Voting Machine Companies Make Political Contributions to Both Democrats and Republicans - New Report Traces Campaign Contributions of Companies that Produce E-Voting Machines

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New research on the political campaign contributions made to Democrats and Republicans by voting maching companies.

The industry has said it does not need to sacrifice the constitutional rights of its executives and employees because of the field in which they are employed. today announced the release of the first nonpartisan and non-advocacy look at the political campaign contributions and lobbying activities of the largest producers of e-voting machines.

The report found that voting machine manufacturers have been mostly pragmatic in their political activities, giving money to each party and largely staying out of campaigns in key states considering the purchase of their wares -- with two significant exceptions.

Early funding efforts focused on passing an initiative in support of a California bond to fund the local purchase of e-voting machines. Similarly, executives from Ohio-based Diebold Inc. gave generously to national and state Republican candidates.

The report also found, however, that manufacturers have not made significant campaign contributions in states such as Florida, Georgia and Maryland where lucrative contracts were rewarded in 2001 and 2002. Research also indicated no significant home-field advantage for companies seeking contracts with their state or local governments.

"With the election approaching, there has been some concern about how active these companies are, and important questions of whether they should be politically active at all," said Doug Chapin, director of "This report finds that, compared with other industries that seek government contracts, the political contributions have been minimal. And with Diebold Election Systems' recent decision to limit corporate political activity, it should decrease even more."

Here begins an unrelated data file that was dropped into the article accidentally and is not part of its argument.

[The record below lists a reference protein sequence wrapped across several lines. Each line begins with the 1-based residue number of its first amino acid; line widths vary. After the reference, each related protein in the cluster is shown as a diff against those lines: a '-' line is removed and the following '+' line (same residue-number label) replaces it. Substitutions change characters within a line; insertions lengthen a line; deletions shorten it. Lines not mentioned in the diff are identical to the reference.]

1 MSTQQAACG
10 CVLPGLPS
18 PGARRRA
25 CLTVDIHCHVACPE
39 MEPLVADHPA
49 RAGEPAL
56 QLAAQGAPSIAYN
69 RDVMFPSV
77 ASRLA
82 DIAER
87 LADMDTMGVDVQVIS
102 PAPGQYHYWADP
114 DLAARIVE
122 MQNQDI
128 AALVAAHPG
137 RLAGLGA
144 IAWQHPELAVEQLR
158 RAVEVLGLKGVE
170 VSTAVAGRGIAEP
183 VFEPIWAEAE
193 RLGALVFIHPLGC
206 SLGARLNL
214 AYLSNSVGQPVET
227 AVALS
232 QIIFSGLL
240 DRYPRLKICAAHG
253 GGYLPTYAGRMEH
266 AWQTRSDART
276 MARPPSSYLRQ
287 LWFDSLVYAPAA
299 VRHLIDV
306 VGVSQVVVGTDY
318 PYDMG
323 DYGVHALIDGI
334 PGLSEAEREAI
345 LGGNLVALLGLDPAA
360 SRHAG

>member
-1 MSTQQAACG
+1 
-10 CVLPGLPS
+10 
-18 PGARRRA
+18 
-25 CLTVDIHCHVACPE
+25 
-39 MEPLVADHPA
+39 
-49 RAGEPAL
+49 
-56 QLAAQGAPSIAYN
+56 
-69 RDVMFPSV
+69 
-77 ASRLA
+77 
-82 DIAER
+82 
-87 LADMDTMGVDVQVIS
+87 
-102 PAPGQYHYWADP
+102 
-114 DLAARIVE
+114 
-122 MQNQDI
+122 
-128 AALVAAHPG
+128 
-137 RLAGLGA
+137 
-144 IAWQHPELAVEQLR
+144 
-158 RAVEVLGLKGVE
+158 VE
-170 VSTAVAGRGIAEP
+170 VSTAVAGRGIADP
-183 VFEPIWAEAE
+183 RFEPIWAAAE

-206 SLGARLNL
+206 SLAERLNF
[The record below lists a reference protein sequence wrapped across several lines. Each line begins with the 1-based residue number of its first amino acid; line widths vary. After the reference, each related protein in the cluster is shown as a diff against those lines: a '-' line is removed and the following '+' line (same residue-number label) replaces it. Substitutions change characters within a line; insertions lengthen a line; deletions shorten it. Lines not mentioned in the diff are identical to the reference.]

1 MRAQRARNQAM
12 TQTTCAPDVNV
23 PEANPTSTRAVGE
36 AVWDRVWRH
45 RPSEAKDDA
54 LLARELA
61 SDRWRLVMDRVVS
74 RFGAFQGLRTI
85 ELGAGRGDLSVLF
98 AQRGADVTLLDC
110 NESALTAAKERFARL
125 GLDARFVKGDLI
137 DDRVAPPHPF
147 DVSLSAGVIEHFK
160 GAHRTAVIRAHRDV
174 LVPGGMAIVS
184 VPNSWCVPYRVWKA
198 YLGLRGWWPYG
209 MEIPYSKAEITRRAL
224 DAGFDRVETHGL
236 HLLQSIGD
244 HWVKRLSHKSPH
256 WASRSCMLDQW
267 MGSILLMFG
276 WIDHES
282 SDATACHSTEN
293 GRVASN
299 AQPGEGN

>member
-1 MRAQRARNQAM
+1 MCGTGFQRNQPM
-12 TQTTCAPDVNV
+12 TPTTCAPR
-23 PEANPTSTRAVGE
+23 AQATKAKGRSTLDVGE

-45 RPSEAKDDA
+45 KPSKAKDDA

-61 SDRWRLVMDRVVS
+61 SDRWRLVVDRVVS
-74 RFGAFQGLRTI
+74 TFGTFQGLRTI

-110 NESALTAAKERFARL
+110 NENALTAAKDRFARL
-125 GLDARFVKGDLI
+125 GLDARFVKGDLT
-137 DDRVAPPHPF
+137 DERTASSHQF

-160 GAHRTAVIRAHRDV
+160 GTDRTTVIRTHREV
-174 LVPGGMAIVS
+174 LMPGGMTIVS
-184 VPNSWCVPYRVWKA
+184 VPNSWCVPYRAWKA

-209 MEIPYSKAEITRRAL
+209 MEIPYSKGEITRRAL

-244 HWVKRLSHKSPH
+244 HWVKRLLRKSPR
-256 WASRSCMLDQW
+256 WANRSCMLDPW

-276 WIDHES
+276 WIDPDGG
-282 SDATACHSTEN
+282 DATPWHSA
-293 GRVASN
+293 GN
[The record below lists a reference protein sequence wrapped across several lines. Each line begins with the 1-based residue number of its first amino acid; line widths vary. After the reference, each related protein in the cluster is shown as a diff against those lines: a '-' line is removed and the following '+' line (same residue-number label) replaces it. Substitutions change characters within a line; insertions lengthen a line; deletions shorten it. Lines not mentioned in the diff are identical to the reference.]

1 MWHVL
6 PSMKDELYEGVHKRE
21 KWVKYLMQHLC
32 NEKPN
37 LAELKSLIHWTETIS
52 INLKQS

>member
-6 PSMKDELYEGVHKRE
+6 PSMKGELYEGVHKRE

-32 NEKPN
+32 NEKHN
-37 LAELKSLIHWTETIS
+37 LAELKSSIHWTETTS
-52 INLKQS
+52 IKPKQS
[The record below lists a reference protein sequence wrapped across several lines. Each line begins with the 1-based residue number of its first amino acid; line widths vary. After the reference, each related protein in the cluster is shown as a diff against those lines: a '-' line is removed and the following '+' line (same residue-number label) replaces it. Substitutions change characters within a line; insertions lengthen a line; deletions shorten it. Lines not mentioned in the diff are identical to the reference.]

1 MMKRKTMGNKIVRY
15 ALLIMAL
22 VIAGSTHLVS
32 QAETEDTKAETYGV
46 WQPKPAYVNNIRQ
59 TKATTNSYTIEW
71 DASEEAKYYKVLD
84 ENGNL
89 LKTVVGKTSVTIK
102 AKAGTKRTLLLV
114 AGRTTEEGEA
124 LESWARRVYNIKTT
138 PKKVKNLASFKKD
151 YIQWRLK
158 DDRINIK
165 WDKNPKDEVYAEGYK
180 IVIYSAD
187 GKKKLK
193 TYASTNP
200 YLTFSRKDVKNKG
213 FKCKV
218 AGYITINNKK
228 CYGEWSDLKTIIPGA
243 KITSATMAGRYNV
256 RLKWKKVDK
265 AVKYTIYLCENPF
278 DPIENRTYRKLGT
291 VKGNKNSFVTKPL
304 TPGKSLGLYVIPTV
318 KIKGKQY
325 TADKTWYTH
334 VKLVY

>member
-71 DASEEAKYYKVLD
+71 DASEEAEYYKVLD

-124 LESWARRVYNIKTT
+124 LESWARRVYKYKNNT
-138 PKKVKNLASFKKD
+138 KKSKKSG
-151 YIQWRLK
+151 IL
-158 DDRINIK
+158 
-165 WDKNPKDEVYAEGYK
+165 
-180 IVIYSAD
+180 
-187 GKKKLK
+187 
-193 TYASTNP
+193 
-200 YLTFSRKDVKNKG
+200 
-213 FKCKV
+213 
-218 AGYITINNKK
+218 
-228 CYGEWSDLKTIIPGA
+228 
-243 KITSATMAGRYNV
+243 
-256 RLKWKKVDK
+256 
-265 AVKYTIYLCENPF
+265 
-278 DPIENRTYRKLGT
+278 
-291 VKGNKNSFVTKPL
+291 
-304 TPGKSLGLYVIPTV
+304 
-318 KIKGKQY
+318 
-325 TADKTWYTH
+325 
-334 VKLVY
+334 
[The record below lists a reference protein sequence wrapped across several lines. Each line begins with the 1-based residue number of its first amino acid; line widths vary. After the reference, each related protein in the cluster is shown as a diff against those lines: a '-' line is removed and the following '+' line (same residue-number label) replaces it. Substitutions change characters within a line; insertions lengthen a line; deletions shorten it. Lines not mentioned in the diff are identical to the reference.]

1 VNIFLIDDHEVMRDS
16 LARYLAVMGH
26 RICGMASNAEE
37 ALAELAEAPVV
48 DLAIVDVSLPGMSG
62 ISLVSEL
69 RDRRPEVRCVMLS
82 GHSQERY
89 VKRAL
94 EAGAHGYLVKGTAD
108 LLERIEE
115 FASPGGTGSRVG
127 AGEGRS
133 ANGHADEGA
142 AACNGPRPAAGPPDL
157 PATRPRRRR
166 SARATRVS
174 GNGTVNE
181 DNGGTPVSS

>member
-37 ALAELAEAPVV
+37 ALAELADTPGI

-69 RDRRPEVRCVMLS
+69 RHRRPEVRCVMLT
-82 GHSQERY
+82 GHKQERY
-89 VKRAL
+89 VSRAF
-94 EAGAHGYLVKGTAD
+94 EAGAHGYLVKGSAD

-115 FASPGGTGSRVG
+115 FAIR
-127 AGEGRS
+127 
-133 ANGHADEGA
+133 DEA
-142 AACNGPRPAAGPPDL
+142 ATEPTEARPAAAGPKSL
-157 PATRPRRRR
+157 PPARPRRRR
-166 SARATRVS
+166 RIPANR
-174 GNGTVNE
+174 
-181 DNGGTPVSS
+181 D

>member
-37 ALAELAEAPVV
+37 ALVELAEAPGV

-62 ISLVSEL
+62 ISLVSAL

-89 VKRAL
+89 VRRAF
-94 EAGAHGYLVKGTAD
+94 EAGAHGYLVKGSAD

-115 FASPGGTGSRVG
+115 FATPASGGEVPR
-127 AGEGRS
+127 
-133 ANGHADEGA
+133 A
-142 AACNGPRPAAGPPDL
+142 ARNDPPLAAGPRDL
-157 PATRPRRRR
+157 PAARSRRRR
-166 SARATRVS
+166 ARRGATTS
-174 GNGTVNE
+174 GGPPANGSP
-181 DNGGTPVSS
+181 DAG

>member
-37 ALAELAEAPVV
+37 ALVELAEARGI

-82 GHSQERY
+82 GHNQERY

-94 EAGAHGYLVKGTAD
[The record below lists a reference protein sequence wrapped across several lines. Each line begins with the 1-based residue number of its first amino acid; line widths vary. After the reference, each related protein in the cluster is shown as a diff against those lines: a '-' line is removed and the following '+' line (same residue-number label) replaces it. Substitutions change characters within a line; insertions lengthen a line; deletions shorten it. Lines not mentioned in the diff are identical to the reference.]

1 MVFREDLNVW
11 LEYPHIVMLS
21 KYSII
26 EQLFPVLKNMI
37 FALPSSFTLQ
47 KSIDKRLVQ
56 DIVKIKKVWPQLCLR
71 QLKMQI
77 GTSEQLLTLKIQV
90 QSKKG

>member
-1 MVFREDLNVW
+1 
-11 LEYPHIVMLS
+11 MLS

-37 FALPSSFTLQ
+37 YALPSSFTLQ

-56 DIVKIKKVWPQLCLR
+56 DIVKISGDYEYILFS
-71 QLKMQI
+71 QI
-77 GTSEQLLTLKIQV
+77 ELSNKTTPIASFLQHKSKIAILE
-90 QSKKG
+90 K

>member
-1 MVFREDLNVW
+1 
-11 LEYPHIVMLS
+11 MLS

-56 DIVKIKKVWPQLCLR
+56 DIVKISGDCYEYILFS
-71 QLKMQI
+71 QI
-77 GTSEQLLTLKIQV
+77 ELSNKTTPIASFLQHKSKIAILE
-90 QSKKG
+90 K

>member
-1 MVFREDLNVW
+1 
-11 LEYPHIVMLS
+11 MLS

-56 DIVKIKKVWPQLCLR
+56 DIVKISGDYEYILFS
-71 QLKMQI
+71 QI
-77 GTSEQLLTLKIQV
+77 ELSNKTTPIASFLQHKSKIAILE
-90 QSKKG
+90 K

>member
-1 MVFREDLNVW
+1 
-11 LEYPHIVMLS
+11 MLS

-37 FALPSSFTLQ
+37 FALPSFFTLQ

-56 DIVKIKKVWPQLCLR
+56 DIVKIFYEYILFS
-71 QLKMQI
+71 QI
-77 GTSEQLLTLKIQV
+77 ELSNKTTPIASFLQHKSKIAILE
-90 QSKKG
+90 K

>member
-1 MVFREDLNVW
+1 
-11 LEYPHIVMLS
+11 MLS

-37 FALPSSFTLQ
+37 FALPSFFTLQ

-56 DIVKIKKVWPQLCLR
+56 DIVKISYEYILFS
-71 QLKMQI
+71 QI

"Some experts we interviewed said that the companies should disengage themselves from the partisan campaign aspects of the election process," Chapin said. "The industry has said it does not need to sacrifice the constitutional rights of its executives and employees because of the field in which they are employed."

Since 2001, the major election machine manufacturers - Diebold, Election Systems & Software, Sequoia Voting Systems and Hart InterCivic - have combined to contribute just over $650,000 to candidates, political parties or, public initiative campaigns. The largest share - $411,320 from 2001 to 2003 - came from Diebold, given to Republican candidates and party coffers.

The report noted Diebold and its board members gave mostly to Ohio candidates and office holders, and President George W. Bush. The report notes that Diebold, unlike other election system companies, generates far more revenue from other segments, including banking. But it raised eyebrows when CEO Walden O'Dell vowed in a fundraising letter last year to "deliver" Ohio's electoral votes to Bush.

The remaining three companies gave to Democrats over the same period - $45,550 compared to just under $30,000 to Republicans. is a project of the University of Richmond sponsored by The Pew Charitable Trusts. The full report, "The Business of Elections" is available at The Pew Charitable Trusts Web site ( or at

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